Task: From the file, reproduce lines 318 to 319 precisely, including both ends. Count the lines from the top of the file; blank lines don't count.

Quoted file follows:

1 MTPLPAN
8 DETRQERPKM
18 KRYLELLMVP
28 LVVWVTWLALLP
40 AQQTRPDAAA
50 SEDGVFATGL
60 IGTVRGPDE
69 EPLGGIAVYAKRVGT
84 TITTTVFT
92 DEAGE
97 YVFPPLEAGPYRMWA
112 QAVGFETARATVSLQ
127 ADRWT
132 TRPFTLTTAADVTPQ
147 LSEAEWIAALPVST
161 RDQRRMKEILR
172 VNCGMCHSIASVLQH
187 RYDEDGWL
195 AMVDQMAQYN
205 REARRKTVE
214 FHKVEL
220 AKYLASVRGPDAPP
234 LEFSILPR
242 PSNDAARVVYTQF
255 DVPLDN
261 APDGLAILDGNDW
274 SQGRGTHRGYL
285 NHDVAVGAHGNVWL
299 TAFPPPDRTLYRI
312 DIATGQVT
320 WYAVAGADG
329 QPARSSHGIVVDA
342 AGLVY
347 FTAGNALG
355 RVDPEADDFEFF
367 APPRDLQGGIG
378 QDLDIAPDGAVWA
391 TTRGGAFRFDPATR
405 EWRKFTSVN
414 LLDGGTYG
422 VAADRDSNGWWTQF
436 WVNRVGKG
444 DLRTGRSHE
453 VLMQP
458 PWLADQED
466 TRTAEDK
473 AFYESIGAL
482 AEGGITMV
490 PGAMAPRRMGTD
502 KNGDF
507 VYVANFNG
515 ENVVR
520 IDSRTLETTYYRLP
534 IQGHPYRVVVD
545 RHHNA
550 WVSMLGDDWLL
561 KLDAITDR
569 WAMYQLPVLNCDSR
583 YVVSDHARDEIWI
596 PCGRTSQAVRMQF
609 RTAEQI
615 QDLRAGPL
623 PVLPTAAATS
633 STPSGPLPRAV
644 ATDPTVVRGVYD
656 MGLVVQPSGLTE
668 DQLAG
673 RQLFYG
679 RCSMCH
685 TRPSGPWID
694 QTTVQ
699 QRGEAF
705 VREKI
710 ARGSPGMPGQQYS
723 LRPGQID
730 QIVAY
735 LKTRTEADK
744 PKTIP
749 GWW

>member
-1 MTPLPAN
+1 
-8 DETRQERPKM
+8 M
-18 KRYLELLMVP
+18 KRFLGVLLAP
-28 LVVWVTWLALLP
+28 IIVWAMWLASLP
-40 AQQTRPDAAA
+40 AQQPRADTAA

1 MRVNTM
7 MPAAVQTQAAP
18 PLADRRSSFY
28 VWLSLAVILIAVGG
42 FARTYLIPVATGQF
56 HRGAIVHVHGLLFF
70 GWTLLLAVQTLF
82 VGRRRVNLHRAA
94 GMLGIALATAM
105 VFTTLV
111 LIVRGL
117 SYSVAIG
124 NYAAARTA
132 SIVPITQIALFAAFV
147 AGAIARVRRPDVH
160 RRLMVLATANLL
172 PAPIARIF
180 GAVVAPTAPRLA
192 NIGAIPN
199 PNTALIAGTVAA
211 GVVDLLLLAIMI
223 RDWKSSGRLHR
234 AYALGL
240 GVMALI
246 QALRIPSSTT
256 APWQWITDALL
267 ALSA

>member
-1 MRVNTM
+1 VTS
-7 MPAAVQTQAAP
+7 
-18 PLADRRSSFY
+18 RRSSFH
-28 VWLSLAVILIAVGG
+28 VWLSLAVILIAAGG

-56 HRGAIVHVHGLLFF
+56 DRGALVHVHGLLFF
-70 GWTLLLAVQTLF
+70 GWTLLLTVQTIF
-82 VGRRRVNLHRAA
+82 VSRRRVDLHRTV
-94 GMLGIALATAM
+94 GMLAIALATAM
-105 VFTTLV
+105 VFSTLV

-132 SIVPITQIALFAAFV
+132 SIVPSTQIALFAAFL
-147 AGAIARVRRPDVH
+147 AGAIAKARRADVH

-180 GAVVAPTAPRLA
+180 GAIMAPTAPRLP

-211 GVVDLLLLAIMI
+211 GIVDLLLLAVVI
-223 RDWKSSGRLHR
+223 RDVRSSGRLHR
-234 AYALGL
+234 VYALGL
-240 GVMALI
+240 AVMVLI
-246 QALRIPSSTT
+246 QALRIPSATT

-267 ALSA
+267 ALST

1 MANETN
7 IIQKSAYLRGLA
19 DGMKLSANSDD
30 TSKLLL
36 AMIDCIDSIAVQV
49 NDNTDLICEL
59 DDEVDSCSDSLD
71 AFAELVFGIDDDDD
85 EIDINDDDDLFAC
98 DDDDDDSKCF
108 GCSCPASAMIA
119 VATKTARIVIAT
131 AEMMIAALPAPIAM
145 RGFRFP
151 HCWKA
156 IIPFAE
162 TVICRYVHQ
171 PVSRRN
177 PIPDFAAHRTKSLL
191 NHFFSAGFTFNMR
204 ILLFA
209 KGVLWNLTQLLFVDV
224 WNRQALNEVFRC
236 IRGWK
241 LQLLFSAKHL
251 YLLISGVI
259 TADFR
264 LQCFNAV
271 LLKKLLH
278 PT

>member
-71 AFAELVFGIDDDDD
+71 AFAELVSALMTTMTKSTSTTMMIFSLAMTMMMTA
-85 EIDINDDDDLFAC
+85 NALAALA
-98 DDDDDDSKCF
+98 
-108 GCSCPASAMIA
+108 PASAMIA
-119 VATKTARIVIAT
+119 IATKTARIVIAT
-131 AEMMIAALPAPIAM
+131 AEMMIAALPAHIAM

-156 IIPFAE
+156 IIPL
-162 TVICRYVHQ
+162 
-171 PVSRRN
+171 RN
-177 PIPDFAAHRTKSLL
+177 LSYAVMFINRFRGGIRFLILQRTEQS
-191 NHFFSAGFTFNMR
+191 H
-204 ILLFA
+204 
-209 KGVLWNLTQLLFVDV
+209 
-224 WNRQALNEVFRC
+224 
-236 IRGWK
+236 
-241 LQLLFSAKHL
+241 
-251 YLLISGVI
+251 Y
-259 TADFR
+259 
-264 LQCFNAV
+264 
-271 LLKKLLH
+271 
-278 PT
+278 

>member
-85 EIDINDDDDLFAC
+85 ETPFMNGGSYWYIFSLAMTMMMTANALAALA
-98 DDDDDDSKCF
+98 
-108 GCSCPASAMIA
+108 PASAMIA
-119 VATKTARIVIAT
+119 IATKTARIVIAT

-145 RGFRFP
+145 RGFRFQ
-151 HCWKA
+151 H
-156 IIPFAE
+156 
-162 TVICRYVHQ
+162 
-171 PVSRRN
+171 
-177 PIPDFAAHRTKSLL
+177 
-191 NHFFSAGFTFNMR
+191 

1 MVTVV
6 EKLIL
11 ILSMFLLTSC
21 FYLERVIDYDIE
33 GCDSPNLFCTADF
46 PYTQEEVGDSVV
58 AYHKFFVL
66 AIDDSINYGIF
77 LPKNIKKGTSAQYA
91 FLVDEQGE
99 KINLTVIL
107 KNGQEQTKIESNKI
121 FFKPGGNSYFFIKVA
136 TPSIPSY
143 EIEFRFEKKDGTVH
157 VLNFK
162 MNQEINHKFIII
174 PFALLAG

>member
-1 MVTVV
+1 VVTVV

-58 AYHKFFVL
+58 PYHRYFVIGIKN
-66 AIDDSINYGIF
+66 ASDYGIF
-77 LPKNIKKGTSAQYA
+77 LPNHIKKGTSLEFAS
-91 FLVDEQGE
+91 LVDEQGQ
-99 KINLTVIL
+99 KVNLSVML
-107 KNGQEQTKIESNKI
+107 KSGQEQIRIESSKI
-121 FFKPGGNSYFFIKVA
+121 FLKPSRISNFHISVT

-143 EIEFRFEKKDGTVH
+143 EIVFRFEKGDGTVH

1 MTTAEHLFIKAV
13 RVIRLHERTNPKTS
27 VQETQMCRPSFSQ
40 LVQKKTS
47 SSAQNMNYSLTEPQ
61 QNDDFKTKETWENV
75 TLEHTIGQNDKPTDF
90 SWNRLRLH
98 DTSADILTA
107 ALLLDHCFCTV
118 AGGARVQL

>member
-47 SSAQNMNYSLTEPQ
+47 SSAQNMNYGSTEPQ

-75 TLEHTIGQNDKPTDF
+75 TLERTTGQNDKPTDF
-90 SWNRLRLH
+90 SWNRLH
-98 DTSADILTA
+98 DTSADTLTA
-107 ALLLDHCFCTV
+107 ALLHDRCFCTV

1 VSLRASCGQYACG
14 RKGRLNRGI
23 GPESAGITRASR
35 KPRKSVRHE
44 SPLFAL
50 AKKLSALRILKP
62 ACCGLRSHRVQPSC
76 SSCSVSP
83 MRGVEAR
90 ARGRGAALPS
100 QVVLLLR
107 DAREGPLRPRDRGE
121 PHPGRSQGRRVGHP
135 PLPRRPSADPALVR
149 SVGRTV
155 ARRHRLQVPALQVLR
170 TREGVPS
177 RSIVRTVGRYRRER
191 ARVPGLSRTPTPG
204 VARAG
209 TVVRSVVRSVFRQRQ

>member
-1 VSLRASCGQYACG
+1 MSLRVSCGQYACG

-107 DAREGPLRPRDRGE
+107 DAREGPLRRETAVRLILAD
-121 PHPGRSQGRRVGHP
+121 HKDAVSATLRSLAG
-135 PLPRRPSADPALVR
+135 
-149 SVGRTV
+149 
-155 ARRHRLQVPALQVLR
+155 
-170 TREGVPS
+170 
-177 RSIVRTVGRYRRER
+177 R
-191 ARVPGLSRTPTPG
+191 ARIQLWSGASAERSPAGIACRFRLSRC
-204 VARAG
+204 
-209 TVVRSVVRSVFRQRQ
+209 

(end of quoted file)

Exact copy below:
83 MRGVEAR
90 ARGRGAALPS